the westminster news
Published by the students of Westminster School
By Finn Seeley ’25
Associate Professor Asad Khan, from the University of Queensland’s School of Health and Rehabilitation Sciences, led an eight-year longitudinal study of the association between sports participation and the psychosocial well-being of Australian children. The study was published in the Journal of Adolescent Health in September of 2023. The researchers found that children who participate regularly from an early age in sports have better long-term mental health.
Data from more than 4,200 Australian children, ages 6-15, was analyzed over eight years. Benefits from team sports including cricket, football, and netball, as well as individual sports, such as gymnastics, karate, and tennis were evaluated. Both team and individual sports were found to be positively associated with the well-being of children. Participation in sports had a positive impact on mental well-being in a dose-dependent manner after participation exceeded four years.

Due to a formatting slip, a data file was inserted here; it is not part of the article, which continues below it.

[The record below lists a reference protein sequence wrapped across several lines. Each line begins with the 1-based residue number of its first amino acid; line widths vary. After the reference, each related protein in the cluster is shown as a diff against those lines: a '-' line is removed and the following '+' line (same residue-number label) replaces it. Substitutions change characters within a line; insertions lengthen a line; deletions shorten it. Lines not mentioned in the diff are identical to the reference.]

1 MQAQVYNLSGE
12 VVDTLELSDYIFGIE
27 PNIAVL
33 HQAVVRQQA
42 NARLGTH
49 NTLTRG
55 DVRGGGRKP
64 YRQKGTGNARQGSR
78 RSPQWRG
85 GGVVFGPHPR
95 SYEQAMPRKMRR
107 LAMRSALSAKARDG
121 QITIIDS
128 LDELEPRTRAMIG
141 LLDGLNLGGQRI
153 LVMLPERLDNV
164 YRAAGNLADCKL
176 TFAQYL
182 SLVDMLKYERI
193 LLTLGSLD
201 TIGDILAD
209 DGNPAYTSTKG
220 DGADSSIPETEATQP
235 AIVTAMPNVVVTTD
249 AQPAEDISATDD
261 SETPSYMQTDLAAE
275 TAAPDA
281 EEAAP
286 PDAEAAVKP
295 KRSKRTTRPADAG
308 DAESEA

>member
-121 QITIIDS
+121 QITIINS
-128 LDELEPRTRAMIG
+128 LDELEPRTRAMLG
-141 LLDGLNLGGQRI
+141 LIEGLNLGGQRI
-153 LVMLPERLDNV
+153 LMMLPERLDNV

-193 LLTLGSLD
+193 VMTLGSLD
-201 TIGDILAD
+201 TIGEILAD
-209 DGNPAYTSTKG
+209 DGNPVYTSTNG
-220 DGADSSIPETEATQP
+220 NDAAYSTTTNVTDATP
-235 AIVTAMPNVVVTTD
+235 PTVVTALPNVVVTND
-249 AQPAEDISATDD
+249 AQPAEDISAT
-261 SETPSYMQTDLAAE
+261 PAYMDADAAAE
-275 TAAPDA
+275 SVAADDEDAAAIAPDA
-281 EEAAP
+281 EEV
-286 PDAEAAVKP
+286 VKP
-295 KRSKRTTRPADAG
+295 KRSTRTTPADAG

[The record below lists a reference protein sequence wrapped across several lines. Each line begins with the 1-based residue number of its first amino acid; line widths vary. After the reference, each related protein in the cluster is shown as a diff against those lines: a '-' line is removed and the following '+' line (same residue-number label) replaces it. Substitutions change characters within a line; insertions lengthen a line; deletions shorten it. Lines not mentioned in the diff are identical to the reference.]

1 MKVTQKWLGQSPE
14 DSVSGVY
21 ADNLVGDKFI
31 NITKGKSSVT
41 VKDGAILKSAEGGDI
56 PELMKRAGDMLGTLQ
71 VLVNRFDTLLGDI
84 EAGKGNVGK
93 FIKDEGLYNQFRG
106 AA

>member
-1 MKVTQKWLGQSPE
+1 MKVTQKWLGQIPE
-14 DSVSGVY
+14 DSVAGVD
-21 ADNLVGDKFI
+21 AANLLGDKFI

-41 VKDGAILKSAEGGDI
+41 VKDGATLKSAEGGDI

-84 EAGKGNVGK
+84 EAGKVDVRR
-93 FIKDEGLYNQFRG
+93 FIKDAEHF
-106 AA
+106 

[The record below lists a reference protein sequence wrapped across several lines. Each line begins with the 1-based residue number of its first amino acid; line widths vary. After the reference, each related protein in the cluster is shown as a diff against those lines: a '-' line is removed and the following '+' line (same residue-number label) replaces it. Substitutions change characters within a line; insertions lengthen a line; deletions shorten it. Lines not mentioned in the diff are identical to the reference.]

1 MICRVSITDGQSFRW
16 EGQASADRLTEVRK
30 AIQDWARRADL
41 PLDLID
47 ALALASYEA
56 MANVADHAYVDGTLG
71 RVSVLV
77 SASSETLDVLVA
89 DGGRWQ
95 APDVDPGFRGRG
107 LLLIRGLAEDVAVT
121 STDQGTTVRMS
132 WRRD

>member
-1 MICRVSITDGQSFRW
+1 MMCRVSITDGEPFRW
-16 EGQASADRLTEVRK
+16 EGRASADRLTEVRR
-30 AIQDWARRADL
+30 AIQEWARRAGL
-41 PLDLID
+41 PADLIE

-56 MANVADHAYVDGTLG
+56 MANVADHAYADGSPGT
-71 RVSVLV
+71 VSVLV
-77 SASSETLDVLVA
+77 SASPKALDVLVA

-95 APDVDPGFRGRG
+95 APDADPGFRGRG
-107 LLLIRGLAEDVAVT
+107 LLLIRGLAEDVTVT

Greater psychosocial benefits from team sports were found in Australian children relative to individual sports, but participation in both types was the most beneficial. From the study, Dr. Khan concluded that “consistent participation in sports from childhood is associated with better mental well-being among adolescents.” When participating in team sports, “this could be due to the social aspects involved such as being surrounded by supportive peers, opportunities to form friendships, and working towards a collaborative goal.”